As one of Ireland’s foremost poets, Muldoon has published over thirty collections, including works that have won him a Pulitzer Prize and the T.S. Eliot Prize for Poetry. He held the Oxford Professor of Poetry post from 1999-2004, a post that is now held by Armitage. As a poet, novelist, and translator, Armitage is similarly highly acclaimed for his lifetime commitment to literature. Armitage recently received the position of Britain’s Poet Laureate. Greenlaw’s impressive catalogue includes libretti, soundworks, novels, and poetry. Her book ‘Questions of Travel: William Morris in Iceland’ annotates 19th-century textile designer and author William Morris’ travel writing with her own poetic suppositions.
While each author has previously visited Iceland, this is the first time they appear together in the country for literary events. Armitage has previously visited Iceland while writing ‘Moon Country’ together with Glyn Maxwell, and Greenlaw spent time here while researching her poetic meditation on Morris’ travels through Iceland in the 1870s.
Co-organized by the University of Iceland‘s Institute of Research in Literature and Visual Arts and the Reykjavík UNESCO City of Literature, the events focused on an interview session as well as a book launch and readings. The events are an extension of Sjón’s organizational efforts for the 2017 conference “The Tower at the End of the World,” an impressive gathering on island literature held in the Faroe Islands.
Unfurling poetic connections
Friday’s public conversation at Veröld focused on unfurling poetic connections between Iceland and the British Isles. Greenlaw, Muldoon, and Armitage were joined by translators and scholars Kristín Svava Tómasdóttir, Aðalsteinn Ásberg Sigurðsson, and Sveinn Yngvi Egilsson to explore literary intersections in the north.
One recurring theme was the remote and isolated nature of Iceland. “It was at the top left of the map,” said Armitage, describing his own fascination with Iceland in conversation with Sveinn Yngvi Egilsson. “It always felt alluring and mysterious.”
Armitage also suggested that the nature of islands themselves may have held a key appeal, describing how they hold a “contrast both of prison, maroonment, and also paradise.” He suggested that the nature of Great Britain as an island may well have meant writers such as W.H. Auden and William Morris felt an affinity with Iceland.
Sense of removal
Greenlaw suggested that this could have been a key reason why it drew Morris in particular to Iceland in the 1870s, emphasising his desire to escape his increasingly unhappy marriage and for a sense of removal. Though nearly 150 years have passed since Morris’ experiences in Iceland, his accounts may resonate with tourists today. Greenlaw explained that Morris was outraged to discover that there were already British travellers in Iceland “and that there was rubbish and litter at the geysers.”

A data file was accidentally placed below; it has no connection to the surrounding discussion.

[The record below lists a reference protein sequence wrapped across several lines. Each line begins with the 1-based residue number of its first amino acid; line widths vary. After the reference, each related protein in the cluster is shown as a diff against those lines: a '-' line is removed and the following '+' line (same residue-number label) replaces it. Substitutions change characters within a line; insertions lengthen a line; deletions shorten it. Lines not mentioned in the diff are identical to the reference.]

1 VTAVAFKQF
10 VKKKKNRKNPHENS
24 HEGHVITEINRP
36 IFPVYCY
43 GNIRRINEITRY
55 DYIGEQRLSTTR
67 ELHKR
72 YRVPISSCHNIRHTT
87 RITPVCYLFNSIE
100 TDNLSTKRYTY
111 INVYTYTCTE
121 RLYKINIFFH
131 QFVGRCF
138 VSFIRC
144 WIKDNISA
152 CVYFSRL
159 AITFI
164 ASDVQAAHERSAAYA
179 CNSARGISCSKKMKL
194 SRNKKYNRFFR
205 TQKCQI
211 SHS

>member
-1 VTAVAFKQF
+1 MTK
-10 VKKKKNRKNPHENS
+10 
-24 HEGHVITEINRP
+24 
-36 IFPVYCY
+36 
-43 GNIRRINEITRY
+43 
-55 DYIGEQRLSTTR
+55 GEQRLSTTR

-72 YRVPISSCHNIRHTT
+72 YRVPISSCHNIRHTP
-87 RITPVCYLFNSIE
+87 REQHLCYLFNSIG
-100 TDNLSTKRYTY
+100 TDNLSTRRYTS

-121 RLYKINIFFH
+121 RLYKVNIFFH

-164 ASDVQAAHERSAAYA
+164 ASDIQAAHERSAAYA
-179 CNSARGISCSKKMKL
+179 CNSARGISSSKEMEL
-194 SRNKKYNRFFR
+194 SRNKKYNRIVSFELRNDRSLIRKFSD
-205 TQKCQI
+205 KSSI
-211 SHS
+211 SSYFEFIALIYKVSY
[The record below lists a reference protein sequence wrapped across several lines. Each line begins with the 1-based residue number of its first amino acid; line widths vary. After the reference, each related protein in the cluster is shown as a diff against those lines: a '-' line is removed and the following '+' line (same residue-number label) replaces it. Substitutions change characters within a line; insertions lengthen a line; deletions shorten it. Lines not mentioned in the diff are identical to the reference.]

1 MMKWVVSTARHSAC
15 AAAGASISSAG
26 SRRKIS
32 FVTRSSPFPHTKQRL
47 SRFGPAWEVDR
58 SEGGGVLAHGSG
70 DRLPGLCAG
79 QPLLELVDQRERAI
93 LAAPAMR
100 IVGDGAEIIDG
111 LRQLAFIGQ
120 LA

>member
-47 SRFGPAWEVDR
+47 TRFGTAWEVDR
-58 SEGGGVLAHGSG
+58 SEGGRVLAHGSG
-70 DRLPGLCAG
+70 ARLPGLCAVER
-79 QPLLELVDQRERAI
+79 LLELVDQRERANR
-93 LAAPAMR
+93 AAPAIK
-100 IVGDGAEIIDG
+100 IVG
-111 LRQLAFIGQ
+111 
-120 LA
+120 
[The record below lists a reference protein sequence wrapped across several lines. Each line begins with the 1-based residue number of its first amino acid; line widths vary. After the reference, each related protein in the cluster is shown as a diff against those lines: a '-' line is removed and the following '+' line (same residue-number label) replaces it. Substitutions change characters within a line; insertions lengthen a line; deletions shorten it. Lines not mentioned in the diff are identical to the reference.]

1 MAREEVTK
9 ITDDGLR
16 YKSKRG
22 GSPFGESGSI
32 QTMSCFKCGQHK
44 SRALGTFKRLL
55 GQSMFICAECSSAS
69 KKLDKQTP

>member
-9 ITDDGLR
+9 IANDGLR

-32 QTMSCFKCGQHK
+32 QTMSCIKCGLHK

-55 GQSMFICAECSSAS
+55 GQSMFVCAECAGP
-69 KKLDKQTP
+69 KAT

But it was perhaps the social aspect that really struck Morris the most. His famous quote–“the most grinding poverty is a trifling evil compared with the inequality of classes”—may well have been influenced by his experience of the already relatively classless Icelandic society. Greenlaw asserted how this initially came as a shock to Morris’ “wealthy Victorian confidence.” “People would come up and talk to him,” described Greenlaw. “He could look at the place, but was surprised that the place could look back.”
For the second event held at the Nordic House, the fine literary press Dimma published bilingual editions of poetry books by each author in a series called ‘Letters to Iceland.’ Greenlaw’s “Kennsl” (meaning identification or recognition) was translated by Magnús Sigurðsson, while Sjón translated Muldoon’s “Seven poems” as “Sjö ljóð.” Sigurbjörg Þrastardóttir handled the translation of Armitage’s “Þaðan sem við horfum” (“From there we look”). Poets and translators read aloud excerpts from the books at the launch.
In addition to these events, Muldoon, Greenlaw, and Armitage attended a guided tour of Kjarvalsstaðir’s exhibition “Sölvi Helgason: Blómsturheimar,” in the same space where Morris’ exhibition “Alræði fegurðar!” is now in residence through October 10th. They also met with first lady Eliza Reid at Bessastaðir, and visited Borgarfjörður for the Settlement Centre and the Borg á Mýrum church where Iceland-UK connections were emphasised.
Of her experiences in Iceland, Greenlaw commented that “there’s always a sense of possibility. You can stand on the sea and look out. You feel both a sense of travel and being held back. It’s an interesting tension.”
The ‘Letters to Iceland’ series is generally available in bookshops. To read more about literature in Iceland, click here.
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